Yesterday afternoon I got an email from Ancestry touting their newly added US Sons of the American Revolution Application dataset. (By the way, you can access it FREE this weekend in celebration of the Fourth of July holiday.) So I naturally logged on to Ancestry, went to the new SAR dataset and entered one of the surnames that I research to see what would pop up. And sure enough, I got some hits! The third or fourth one on the list I recognized as being one of my 5x great-grandfathers. Clicking on his name sent me to a screen where I could access the actual scanned image of a SAR application. And in viewing the application I was able to see birth, death and marriage dates and places for the generations that separated the applicant from the patriot.
Now, for me, this is both a blessing and a curse! Why? Because now I have to decide how to structure this within the confines of the method Legacy Family Tree has implemented sources and citations. Basically, I need to decide what information from the SAR application I want to store in the source and what I want to store in the citation. This discussion comes up often on the Legacy Users Group email list and is generally referred to as “lumping and splitting.” (FYI: Legacy has chosen not to provide a forum/message board, and with their email archiving being fractured and possibly dropping messages, many questions are repeated periodically.)
I think the both the source/citation and so-called lumping/splitting concepts are best illustrated with examples. The most easily understood source example is a book. Most people (regardless of whether they are lumpers or splitters) would agree that the book information (title, author, publisher, date, etc) should be stored in the source table and the page (or chapter, page range, etc) should be stored in the citation. As this illustrates, the purpose of the citation is to link the source to the event, and as such it should refer to the specific subset of the source that contains the data that was extracted and inserted into the event or fact.
Another common source – census data – is much less straight forward in terms of what part is source and what part is citation. If you follow Legacy Source Writer templates for US Federal Censuses, your sources will be specific to year, state, county and online database. In other words:
- source 1 – 1880 Census, Pennsylvania, Berks, Ancestry.com
- source 2 – 1880 Census, Pennsylvania, Berks, HeritageQuest
- source 3 – 1880 Census, Pennsylvania, Chester, Ancestry.com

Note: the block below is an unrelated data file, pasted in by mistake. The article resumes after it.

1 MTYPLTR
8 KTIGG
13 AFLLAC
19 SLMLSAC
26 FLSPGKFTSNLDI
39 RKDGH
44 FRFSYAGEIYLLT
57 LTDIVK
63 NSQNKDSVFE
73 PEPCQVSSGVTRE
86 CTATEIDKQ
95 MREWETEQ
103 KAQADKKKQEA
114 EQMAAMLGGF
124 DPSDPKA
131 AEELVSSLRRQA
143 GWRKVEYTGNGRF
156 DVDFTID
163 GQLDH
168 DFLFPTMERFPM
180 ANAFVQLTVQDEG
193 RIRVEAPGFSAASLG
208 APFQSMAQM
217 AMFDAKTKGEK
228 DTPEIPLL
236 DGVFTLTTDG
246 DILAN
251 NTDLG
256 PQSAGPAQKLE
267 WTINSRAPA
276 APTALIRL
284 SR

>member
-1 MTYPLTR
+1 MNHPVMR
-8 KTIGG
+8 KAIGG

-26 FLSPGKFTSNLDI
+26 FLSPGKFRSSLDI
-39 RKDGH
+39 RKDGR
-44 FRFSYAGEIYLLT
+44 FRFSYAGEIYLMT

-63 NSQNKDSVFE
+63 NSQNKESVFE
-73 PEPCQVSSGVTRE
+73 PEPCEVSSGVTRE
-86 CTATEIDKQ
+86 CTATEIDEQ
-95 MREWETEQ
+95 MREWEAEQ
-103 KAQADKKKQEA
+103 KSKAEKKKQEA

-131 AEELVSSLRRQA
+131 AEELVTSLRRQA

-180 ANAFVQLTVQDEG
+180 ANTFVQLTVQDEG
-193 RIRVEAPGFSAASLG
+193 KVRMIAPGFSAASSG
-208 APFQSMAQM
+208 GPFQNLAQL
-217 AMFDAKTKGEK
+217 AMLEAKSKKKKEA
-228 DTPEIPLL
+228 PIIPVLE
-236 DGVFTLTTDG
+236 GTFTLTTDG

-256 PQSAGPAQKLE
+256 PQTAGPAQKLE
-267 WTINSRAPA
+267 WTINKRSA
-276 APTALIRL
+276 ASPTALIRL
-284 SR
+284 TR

- source 4 – 1800 Census, Pennsylvania, Chester, HeritageQuest
Splitters may break this down further, with separate sources for each town or city. Some have even suggested each census sheet is a separate source! As you can see, splitters have a very large number of very specific sources. Very little, if any, additional data is stored in the citation and it becomes just a link between source and event.
On the other hand, I fall into the lumper category. I still use Source Writer, but I leave the state and county fields blank when I create the census source. Then, when I add a citation, I preface the municipality field with the state and county. Since the source writer citation form does not have a logical place to store the online database (i.e. Ancestry vs. HeritageQuest, etc), my sources are based on year and online database. I’d rather it just be year, but I want to know which online database I used, so I make this concession in order to use source writer. Thus my sources look something this:
- Source 1 – 1880 US Federal Census, Ancestry
- Source 2 – 1880 US Federal Census, HeritageQuest
In general, lumpers have fewer sources and those sources are (for the most part) not repetitious. My guess is that most Legacy users who have a background in software or database design will probably lean toward the lumper end of the spectrum because that more closely follows the design principles to which we are accustomed.
Getting back to the SAR application and how that fits into the source/citation structure. A splitter would most likely consider each application a separate source. On the other hand, I consider the Ancestry SAR Application Collection the source, thus the specific data on an individual application would be part of my citation. But for a document like a SAR application, where it will serve as a citation for many events or facts, the fact that Legacy stores multiple copies of the citations is trouble waiting to happen. — more on this later in part 2 of this article [link].